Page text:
Unpredictability of Stock Prices
To the Editor:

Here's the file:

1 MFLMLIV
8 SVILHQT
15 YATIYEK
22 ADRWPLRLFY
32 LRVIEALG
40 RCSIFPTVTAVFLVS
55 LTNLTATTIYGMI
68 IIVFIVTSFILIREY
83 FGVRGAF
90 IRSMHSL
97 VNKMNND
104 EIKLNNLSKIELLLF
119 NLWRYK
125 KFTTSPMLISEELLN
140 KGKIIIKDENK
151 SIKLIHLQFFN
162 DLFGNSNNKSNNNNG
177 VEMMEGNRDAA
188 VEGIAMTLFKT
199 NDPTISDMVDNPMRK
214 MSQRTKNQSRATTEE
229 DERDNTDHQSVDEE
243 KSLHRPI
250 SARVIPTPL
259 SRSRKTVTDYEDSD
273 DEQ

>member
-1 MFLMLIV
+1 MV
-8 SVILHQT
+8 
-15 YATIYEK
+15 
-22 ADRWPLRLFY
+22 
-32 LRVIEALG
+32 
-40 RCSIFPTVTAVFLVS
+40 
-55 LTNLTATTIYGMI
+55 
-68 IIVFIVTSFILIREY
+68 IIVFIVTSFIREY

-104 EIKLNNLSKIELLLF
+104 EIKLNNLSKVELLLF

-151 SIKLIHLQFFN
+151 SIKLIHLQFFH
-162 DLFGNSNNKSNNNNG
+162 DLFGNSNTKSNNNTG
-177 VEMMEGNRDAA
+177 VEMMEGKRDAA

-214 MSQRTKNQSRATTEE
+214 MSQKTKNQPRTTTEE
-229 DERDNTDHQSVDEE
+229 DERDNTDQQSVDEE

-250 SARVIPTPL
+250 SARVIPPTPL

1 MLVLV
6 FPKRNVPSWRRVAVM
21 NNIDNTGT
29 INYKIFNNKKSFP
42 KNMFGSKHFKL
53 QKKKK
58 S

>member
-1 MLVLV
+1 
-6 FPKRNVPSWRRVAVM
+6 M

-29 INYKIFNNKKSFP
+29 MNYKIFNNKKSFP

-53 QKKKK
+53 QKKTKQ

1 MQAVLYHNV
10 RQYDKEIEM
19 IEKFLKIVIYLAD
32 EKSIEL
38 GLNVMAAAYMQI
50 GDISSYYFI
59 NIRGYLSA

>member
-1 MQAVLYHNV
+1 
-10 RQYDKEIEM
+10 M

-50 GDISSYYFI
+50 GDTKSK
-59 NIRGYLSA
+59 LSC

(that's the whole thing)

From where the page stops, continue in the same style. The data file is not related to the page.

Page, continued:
Charles Rotblut’s interview with Burton Malkiel [“Stock Price Movements Are Unpredictable,” March 2011 AAII Journal]causes me to wonder if Malkiel’s random walk theory should also be applied to portfolio strategies. That is, perhaps a truly diversified portfolio should not only include Professor Malkiel’s approach, but also separate sub-portfolios made up of varying disciplines that might include trend, relative strength, or some other technical-based strategies, with each sub-portfolio diversified among the suggested sectors. After all, the portfolio make-up proposed in Professor Malkiel’s book may or may not be the correct strategy over the next 10 or 20 years if asset class correlations and relative returns veer toward previously undefined territory. Why not hedge by using two or three approaches with reasonable risk-adjusted returns that have low correlations? My guess would be that, for most individual investors, today’s liquidity, low costs, and educational resources (such as AAII) make a variety of various strategies sensible alternatives to using one methodology that relies primarily on periodic rebalancing into asset classes that may or may not perform in a manner that is consistent with their historical risk, ret
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